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4.5 Tips to Create a Successful Entrepreneurship Program

<a href='http://morningbiznews.com/en/search/Entrepreneurship'>Entrepreneurship</a>, <a href='http://morningbiznews.com/en/search/SEP'>SEP</a>, <a href='http://morningbiznews.com/en/search/IIE'>IIE</a>, <a href='http://morningbiznews.com/en/search/ABLE'>ABLE</a>, <a href='http://morningbiznews.com/en/search/Emil+Levy'>Emil Levy</a>, <a href='http://morningbiznews.com/en/search/Framework'>Framework</a>, <a href='http://morningbiznews.com/en/search/Nick+Shopov'>Nick Shopov</a>

388 000 000 entrepreneurs are estimated to be engaged in starting and running new business in 2011/2012 according to the Global Entrepreneurship Monitor (Babson College, 2012). The word “entrepreneur” often brings the image of an undereducated visionary with a brilliant idea that will make him rich in the blinking of an eye. Statistics quoted by Prof. Brush from Babson College say that undereducated individuals have 7% to survive the market if they have no experience in the industry and this percentage may go up to 48% if they have substantial experience and network.

Having completed a number of entrepreneurial courses I was trying to figure out a proper framework that I can even train my own master group with. Recently an article was brought to my attention, named “Essential Tips for Designing Successful Entrepreneurship Educational Programs” and delivered by the Institute of International Education.

Here are the four major construction blocks according to Emil Levy, manager of the Bulgarian Young Leaders Program:

1. Experimental learning

Reading books is essential but burning books down to action is a must in the world of entrepreneurship nowadays. With the fast changing environment the market may change between the moment you grab that book to the moment you finish it.

2. Embrace failure

Here is a quote I adore: “Real entrepreneurs wear their failures as badges of honor (Joseph Aoun). If you haven’t read “The Lean Startup” by Eric Ries finish this article and go find the book. You have to learn how to benefit from small failures and pivot your venture based on the validated learning process.

3. Create an entrepreneurship ecosystem

The milestone for every starting entrepreneur is his ability to deal with people – co-founders, co-workers, clients, media, etc. This is always tough as per definition an entrepreneur has an ego that made him believe he can do it against all odds at first place.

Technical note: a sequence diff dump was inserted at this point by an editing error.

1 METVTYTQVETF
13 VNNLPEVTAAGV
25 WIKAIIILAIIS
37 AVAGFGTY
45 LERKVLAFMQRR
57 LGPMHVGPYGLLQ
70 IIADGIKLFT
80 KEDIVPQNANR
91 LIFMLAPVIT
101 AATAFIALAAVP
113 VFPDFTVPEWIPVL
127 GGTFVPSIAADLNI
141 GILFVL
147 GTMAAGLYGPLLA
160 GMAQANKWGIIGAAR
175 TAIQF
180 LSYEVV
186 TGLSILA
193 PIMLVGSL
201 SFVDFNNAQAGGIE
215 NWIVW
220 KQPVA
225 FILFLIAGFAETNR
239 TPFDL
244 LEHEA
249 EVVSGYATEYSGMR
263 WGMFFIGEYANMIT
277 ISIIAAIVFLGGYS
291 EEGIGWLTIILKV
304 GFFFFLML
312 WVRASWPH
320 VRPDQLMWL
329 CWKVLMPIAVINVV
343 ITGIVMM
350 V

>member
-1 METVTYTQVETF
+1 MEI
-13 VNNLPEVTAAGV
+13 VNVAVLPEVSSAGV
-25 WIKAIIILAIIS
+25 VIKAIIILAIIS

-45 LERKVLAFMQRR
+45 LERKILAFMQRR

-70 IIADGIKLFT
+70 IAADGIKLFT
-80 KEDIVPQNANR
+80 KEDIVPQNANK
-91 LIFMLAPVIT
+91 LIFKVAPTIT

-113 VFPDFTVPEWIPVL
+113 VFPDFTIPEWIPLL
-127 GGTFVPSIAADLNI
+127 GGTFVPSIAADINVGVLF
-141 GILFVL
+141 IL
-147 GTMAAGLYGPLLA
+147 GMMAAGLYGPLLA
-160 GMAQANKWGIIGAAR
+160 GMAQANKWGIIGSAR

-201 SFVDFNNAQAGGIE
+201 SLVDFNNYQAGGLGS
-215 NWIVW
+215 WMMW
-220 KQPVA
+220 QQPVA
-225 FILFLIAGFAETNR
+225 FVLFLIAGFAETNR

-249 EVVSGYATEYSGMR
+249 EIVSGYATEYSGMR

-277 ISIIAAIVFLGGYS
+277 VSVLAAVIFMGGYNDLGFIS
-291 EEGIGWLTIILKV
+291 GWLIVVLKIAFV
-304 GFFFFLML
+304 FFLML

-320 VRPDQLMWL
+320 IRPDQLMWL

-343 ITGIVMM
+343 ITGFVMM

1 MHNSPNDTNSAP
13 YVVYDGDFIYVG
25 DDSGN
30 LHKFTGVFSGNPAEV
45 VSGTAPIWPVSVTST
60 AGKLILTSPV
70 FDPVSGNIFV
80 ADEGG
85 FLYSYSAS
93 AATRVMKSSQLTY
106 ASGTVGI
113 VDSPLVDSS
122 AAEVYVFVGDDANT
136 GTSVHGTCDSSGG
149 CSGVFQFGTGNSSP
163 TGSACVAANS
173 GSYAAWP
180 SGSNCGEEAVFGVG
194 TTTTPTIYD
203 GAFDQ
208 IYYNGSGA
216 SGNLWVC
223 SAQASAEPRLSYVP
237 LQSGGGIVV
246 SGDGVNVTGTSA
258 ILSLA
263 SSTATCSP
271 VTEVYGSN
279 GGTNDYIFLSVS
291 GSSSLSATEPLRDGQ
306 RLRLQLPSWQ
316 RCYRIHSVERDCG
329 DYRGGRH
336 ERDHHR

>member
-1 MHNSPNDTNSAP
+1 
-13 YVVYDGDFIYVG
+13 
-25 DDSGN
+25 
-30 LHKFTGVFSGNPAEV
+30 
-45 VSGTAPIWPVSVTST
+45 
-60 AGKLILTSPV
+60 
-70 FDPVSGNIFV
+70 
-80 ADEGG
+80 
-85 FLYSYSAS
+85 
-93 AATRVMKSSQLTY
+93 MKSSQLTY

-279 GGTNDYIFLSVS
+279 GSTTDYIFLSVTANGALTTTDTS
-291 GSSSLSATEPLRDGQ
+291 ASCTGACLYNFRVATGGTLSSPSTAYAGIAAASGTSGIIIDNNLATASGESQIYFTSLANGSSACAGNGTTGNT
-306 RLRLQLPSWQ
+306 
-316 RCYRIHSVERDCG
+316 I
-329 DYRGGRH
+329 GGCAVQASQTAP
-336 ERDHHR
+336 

4. “Patience, young Jedi”

If you are smart enough to set realistic goals, you might have the urge to succeed overnight. This expectation may kill your business and your ego. So take it easy and let your idea mature together with you, your team and your target group.

0,5. The Missing Flavor

I was thinking what I miss in this framework as well as in all the entrepreneurship programs I have completed so far – the psychological aspect of motivation is almost always omitted. It’s easy to get into business with the wrong mind setup and it’s even easier to get out of business when your expectations are not aligned with reality. Come to think of it:

1) "Experiential learning" takes a lot of time and needs handling of an overwhelming volume of information. Giving up is often an easy escape.

2) "Value of failure" sounds fancy but the first few falls can really discourage you to move on... unless you have a higher reason to do it!

3) "Ecosystem and community" can only be created by people who share the same goals  with you. Make sure that your goals do not interfere with your moral engine.

4) "Patience" is nothing more than learning to say "no" when there is a deeper "yes" burning within. What’s your “Yes” going to be?

How would you rate the proposed framework? Leave a comment and share this article to raise awareness about entrepreneurship in your country.

Courtesy to Mr. Emil Levy, IIE and the Association of Bulgarian Leaders & Entrepreneurs (ABLE). Delivered to you by nickshopov.com

The quoted article can be read here